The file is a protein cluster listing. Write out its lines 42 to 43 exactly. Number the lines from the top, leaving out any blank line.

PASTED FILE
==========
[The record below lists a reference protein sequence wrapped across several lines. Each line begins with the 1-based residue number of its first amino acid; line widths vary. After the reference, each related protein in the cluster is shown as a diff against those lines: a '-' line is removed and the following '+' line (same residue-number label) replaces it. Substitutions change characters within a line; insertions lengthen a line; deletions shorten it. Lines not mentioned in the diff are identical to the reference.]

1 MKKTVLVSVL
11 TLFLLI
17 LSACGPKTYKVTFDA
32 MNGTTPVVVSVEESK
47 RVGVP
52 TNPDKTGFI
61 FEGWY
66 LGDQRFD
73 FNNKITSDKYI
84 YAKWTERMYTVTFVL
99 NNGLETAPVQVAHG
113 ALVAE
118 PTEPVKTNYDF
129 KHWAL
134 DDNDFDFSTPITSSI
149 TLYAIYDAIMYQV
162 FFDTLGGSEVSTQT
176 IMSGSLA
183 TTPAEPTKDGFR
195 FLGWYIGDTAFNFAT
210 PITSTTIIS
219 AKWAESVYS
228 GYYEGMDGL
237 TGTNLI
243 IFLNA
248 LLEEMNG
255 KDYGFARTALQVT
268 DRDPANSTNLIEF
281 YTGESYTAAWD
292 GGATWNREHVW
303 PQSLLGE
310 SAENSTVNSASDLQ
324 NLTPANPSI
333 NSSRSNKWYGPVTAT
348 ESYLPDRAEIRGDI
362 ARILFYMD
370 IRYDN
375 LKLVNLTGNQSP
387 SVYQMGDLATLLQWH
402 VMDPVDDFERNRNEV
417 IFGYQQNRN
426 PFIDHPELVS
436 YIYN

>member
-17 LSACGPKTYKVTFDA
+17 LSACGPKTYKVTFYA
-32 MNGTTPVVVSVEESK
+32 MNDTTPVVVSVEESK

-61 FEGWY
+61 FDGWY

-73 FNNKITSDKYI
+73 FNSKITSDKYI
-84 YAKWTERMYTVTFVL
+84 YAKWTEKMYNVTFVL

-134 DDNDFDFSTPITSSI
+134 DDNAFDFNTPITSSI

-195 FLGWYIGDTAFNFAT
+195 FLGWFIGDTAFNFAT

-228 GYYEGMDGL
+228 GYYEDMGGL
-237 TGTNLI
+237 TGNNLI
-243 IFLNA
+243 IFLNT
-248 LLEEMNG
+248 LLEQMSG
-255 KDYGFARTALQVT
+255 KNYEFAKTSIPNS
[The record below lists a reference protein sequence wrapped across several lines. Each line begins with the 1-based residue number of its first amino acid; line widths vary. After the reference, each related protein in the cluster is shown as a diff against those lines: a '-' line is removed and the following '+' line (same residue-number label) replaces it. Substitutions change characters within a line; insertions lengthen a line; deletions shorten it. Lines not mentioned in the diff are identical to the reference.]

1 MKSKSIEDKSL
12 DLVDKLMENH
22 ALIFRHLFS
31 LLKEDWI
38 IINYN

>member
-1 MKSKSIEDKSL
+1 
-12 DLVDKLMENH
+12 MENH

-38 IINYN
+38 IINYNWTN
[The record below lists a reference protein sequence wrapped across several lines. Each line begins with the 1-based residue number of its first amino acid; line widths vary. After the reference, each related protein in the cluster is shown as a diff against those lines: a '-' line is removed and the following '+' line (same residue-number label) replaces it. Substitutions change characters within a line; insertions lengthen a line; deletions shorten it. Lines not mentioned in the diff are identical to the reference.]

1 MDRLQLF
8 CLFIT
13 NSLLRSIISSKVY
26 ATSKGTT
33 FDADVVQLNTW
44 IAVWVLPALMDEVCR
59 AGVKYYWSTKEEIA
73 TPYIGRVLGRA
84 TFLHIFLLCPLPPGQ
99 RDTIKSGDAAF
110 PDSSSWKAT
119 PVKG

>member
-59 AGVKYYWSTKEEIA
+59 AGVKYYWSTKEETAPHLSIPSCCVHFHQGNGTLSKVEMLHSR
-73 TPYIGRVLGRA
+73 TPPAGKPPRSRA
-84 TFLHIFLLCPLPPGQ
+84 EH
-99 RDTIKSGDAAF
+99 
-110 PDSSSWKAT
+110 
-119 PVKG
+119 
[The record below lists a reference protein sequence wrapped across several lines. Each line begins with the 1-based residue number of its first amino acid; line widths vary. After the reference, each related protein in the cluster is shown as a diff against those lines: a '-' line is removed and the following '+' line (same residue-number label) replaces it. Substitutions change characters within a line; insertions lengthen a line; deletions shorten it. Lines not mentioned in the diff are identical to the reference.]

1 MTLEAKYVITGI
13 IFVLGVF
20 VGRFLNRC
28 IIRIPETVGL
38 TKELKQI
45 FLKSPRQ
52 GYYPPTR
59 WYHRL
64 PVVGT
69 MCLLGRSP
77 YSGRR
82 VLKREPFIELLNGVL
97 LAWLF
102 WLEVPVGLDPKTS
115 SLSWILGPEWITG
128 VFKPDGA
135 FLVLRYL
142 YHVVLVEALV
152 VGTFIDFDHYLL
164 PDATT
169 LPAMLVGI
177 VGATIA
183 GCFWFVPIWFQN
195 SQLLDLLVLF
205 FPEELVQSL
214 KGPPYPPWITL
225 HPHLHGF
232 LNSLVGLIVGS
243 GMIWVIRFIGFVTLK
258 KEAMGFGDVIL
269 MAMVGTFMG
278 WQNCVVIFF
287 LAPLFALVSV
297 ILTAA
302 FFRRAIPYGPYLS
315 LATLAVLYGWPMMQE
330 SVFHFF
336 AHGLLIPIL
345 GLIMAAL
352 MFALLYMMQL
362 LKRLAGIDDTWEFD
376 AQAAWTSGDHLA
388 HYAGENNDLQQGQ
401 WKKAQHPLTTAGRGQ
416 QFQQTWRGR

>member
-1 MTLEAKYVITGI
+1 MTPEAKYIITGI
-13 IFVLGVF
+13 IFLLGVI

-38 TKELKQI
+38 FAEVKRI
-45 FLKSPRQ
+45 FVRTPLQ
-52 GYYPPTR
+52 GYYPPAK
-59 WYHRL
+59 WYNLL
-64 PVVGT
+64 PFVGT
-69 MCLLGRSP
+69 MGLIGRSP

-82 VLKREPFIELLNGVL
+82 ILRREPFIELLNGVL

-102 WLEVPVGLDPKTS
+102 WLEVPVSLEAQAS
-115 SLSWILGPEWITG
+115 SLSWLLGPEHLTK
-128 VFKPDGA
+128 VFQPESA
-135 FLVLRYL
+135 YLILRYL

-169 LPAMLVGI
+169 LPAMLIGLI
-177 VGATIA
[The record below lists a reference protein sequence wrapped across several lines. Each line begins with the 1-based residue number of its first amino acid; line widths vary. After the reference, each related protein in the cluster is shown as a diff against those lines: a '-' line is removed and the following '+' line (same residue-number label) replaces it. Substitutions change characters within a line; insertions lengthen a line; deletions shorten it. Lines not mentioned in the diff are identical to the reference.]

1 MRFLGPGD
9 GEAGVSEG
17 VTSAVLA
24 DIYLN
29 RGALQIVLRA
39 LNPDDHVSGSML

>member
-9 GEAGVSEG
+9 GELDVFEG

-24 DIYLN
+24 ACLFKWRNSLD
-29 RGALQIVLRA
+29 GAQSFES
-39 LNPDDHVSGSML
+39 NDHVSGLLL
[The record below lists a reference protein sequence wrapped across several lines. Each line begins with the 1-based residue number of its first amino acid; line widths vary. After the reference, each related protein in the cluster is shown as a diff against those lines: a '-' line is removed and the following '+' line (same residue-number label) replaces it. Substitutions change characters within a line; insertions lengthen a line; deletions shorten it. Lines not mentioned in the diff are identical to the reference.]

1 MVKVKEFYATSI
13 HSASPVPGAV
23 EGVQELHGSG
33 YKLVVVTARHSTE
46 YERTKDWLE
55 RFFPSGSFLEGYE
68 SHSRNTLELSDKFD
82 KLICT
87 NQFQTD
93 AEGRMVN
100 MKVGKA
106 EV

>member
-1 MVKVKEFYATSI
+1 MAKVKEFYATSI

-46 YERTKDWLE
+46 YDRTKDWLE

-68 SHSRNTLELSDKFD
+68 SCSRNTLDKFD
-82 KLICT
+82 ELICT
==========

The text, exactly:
417 IFGYQQNRN
426 PFIDHPELVS